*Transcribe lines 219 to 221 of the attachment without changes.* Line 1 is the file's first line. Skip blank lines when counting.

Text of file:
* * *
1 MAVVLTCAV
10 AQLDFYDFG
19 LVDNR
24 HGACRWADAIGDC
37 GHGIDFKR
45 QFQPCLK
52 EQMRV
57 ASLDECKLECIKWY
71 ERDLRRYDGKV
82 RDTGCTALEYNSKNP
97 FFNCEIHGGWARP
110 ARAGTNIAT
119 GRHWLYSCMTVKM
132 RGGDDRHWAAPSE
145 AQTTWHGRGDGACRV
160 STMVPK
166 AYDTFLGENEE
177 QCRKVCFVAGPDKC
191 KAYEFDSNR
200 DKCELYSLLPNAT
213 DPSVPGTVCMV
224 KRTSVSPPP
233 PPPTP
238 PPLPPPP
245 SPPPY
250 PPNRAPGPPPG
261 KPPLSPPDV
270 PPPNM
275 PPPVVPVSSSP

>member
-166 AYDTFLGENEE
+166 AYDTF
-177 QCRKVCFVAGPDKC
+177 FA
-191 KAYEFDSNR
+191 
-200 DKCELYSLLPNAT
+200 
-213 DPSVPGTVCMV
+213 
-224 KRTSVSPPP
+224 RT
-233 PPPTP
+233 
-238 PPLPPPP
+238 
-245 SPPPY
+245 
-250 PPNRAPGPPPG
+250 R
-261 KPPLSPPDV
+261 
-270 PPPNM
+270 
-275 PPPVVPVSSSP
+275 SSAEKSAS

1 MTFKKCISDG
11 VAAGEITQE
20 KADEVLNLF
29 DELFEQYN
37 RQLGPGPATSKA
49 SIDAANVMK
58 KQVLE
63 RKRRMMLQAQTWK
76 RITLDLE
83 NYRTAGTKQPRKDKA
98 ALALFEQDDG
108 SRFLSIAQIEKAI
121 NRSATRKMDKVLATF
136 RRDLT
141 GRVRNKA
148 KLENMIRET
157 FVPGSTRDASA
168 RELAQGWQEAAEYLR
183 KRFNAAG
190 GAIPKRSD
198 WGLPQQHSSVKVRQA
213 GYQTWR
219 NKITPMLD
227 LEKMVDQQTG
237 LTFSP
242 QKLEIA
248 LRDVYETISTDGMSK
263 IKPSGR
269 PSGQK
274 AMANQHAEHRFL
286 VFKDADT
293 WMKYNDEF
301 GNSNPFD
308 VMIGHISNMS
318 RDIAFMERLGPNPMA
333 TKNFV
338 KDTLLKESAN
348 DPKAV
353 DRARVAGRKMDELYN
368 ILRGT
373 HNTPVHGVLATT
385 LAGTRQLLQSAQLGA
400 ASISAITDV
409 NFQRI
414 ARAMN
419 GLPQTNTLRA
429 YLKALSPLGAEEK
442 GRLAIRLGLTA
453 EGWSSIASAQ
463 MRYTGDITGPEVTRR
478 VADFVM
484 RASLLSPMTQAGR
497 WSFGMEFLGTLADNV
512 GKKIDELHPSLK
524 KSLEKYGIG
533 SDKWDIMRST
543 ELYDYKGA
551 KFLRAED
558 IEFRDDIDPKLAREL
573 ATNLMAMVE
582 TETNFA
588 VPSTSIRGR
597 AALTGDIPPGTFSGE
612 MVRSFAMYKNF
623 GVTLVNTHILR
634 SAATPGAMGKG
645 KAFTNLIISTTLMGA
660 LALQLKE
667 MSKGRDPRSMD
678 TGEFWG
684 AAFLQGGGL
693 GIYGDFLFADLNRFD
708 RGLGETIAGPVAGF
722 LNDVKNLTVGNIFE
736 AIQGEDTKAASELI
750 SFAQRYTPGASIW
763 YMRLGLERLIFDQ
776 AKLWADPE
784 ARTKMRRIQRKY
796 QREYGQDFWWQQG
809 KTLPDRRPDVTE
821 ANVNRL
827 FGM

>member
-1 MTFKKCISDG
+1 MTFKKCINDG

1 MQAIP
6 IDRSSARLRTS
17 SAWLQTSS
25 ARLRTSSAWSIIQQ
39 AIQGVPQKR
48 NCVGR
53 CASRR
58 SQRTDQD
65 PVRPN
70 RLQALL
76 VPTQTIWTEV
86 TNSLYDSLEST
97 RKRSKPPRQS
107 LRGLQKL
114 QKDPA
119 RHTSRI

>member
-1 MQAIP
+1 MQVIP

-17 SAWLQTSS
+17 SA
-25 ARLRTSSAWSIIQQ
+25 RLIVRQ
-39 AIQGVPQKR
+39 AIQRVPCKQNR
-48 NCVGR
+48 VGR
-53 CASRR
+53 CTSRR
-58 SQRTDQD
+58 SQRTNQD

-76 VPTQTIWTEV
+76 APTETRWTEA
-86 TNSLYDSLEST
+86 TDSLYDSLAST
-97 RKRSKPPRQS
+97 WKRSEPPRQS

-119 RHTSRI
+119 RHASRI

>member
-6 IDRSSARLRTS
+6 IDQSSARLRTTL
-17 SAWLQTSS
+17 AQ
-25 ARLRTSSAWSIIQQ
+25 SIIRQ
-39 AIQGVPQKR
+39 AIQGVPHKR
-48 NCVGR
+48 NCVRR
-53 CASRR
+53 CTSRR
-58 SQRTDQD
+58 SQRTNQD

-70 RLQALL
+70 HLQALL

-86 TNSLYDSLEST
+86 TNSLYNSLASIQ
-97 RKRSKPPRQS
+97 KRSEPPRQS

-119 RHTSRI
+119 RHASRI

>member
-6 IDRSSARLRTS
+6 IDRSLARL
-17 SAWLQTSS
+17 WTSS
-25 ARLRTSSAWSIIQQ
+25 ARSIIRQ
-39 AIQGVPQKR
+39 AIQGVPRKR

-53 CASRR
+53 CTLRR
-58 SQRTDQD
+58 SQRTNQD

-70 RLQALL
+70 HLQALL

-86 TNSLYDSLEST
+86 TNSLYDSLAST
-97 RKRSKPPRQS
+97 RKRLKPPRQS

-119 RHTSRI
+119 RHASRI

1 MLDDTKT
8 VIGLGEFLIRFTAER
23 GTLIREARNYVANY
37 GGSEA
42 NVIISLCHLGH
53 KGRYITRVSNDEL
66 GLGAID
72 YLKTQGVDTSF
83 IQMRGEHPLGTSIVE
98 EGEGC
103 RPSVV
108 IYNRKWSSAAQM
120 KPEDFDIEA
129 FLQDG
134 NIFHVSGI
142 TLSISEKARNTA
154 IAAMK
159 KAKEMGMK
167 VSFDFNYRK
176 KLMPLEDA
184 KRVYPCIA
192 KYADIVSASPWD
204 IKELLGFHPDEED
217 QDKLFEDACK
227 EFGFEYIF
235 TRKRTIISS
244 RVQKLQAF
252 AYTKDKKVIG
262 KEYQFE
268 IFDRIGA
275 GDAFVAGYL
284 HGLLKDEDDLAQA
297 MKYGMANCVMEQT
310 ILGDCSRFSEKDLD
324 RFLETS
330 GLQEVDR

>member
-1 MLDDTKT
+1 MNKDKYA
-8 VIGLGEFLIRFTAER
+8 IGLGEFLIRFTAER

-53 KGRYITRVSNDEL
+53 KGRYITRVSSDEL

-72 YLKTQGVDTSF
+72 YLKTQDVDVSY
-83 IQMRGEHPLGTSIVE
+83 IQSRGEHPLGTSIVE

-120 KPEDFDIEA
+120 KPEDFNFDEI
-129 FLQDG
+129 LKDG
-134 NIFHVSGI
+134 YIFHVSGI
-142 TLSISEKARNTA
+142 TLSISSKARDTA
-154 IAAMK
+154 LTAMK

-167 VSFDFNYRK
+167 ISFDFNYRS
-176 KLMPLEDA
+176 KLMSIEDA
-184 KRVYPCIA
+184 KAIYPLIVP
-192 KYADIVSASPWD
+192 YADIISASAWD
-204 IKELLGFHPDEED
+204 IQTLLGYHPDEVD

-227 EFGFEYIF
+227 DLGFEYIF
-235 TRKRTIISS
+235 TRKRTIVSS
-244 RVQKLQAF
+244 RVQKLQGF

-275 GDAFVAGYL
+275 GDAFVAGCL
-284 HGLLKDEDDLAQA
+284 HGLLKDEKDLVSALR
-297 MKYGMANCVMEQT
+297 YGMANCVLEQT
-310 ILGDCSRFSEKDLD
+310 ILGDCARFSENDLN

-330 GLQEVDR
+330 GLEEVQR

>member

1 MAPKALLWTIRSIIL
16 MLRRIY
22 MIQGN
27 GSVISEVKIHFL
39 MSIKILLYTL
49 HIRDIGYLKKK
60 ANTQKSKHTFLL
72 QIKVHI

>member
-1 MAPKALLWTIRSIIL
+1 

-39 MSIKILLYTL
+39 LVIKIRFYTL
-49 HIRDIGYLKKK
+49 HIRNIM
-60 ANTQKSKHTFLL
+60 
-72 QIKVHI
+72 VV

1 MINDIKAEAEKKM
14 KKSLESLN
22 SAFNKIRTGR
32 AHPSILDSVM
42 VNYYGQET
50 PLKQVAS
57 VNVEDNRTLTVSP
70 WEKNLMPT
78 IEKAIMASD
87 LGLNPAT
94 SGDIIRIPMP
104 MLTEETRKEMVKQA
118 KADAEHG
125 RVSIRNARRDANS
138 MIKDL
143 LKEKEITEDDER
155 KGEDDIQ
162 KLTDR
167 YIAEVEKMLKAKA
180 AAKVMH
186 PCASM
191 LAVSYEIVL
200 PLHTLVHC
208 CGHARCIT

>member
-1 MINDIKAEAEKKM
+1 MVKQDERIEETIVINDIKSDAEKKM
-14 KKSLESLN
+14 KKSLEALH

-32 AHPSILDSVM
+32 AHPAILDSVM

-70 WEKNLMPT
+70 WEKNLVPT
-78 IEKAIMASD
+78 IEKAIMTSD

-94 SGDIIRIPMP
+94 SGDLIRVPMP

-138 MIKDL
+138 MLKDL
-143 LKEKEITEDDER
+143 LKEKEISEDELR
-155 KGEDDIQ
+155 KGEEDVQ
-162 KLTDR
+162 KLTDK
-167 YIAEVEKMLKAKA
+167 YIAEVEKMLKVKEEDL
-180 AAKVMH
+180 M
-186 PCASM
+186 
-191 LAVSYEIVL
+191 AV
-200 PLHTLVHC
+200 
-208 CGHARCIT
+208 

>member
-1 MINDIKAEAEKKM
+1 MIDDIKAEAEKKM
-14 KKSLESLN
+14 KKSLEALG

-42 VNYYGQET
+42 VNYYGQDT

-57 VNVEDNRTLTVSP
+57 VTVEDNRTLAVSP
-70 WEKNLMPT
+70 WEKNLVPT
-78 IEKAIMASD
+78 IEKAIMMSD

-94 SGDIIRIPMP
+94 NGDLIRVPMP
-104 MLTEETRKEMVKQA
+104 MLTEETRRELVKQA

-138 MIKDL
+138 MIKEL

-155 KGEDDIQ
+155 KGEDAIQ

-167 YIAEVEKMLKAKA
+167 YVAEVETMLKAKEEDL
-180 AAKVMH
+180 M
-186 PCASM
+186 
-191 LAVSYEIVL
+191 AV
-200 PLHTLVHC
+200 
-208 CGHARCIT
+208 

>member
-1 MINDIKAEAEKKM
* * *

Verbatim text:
+70 HLQALL

-86 TNSLYDSLEST
+86 TNSLYDSLAST